Donnie Stinnett: Manager, Joint Union Water Districts Board
Brita Lundberg: Marketing Coordinator, Lundberg Family Farms
Eric Larrabee: Owner, Larrabee Farms
Lee Heringer: PCA, M&T Ranch
Nicole Landon: Owner, Buzz’s Bees
Theme Natural Resources
Summary of the Day
Students from Las Plumas and Chico High School attended the North State FARMS Leadership Field Day hosted by Western Canal Water District on Thursday January 13th. We met at Gorrill Ranch in Durham where we were greeted by Anjanette Shadley the Assistant General Manager at Western Canal Water District. She gave the students a brief introduction into the day and introduced our guest speakers Doyle Carter the Operations Manager at Richvale Irrigation District and Donnie Stinnett the Manager of Joint Water Districts Board. These men shared with the students about their education, career pathways as well as what each did at their respective water districts. It was fascinating to hear about the amount of technology that is used currently to be able to accurately monitor the amount of water that is being used as well as where it is going was very eye opening to the students. Listening to them speak it was very apparent that they both absolutely loved their jobs and were highly recommending to the students to follow their dreams and really find a passion in their future careers. We then had the honor of hearing from Brita Lundberg who is the Marketing Coordinator at Lundberg Family Farms. Her story was very unique and important for the students to hear because while she came from an “AG Family” who had a successful farming operation, her love and passion was for reading and literacy. It wasn’t until she graduated from college and lived in New York for several years before she realized that her passion, and love for storytelling and writing could be a big asset to her family farm. She shared about applying for a job at her family’s company at the time when they were rebranding. She was hired and is very happy to be able to help tell their family story to each and every consumer.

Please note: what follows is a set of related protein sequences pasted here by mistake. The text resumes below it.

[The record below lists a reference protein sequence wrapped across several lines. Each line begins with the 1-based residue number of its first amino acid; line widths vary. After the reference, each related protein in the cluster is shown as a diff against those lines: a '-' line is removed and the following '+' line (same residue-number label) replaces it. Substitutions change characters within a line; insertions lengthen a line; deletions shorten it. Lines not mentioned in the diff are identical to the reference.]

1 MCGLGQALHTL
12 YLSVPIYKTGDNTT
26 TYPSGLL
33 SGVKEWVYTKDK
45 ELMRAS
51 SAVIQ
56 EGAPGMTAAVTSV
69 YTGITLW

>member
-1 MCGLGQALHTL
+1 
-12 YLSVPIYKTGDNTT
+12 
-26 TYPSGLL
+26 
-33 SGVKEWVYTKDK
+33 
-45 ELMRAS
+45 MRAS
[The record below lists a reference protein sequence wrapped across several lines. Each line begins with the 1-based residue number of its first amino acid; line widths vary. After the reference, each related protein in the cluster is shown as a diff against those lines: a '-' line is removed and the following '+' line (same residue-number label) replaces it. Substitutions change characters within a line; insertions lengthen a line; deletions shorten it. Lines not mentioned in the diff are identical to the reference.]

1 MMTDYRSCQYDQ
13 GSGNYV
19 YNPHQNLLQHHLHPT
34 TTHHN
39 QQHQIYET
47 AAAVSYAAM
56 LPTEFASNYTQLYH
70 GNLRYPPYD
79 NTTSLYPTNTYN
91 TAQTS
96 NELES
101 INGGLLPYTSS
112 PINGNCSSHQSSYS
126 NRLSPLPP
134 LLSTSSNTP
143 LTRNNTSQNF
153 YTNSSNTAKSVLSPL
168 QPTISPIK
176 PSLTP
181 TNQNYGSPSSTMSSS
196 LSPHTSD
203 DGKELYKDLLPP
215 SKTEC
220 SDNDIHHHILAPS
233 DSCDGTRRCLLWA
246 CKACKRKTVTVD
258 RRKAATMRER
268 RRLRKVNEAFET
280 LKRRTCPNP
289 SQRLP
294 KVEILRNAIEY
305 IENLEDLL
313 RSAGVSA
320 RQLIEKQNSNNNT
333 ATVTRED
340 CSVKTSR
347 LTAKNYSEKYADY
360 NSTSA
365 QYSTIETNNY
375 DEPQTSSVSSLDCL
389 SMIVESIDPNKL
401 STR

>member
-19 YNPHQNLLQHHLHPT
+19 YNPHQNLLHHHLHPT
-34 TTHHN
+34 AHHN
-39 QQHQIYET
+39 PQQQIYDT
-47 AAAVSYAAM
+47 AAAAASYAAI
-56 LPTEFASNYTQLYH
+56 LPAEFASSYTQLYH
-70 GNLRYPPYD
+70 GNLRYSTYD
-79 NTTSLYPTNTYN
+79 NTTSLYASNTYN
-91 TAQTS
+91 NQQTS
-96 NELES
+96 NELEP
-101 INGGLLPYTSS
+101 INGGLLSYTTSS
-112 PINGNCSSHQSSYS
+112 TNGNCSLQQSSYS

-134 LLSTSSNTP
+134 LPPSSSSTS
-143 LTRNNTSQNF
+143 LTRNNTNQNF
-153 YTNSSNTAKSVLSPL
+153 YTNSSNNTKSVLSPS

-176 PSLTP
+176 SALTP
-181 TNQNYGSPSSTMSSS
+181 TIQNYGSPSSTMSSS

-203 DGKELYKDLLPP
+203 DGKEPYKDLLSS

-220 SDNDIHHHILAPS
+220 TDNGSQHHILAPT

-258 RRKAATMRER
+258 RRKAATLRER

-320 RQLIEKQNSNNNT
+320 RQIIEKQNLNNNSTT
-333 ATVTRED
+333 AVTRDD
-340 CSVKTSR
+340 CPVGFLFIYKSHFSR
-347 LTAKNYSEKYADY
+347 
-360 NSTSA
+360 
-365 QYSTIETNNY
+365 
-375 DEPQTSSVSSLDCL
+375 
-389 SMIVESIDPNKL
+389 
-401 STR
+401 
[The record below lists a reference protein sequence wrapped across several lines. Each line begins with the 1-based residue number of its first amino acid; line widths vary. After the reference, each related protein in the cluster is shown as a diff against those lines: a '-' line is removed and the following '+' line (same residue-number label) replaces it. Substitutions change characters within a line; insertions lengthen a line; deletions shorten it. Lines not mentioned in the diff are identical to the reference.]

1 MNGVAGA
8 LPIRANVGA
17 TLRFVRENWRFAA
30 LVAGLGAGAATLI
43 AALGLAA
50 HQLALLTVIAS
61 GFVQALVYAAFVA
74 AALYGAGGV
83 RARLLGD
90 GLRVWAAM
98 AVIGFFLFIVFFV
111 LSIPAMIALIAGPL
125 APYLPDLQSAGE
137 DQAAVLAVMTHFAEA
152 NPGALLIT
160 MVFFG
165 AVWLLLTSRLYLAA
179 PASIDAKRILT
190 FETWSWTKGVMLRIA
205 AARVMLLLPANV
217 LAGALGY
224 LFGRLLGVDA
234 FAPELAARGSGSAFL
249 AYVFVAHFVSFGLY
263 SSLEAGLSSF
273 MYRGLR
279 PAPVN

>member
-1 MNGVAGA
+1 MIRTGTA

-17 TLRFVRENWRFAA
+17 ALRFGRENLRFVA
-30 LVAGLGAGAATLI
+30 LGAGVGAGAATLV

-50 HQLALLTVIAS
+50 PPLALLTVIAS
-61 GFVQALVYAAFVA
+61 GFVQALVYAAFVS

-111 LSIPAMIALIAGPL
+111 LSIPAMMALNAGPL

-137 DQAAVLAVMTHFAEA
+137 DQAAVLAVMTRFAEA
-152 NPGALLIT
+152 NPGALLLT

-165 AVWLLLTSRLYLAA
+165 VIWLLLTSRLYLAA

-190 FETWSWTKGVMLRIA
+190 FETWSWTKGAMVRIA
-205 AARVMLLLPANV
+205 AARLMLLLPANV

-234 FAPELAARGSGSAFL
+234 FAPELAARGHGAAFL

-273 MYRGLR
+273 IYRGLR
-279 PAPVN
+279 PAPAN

The second half of the day was focused on learning about the importance of managing water for the multiple beneficial uses of Food, Salmon, Communities, and Birds. We watched an educational video called Sharing Butte Creek that explained how the irrigation districts, rice farmers, and conservationists have all began working together to promote the health and growth of the salmon as well as giving the migratory waterfowl a place to rest and feed all while improving the soil health in rice fields. We had to opportunity to visit Larrabee Farms and hear from Eric Larrabee about his journey to coming back to the family farm as well as getting a first hand look at his rice fields during this time of year. Lee Heringer who is the PCA at M&T Ranch spoke to the students about his career as a PCA and what led him to choose this. The day was wrapped up sitting and listening to Nicole Landon the owner of Buzz’s Bees share about her and her husbands journey to becoming full time bee keepers and what exactly goes into raising Queen Bee’s. All in all the day was cram packed with exciting speakers who were a wealth of information as well as inspiring! We can’t thank all those who participated enough!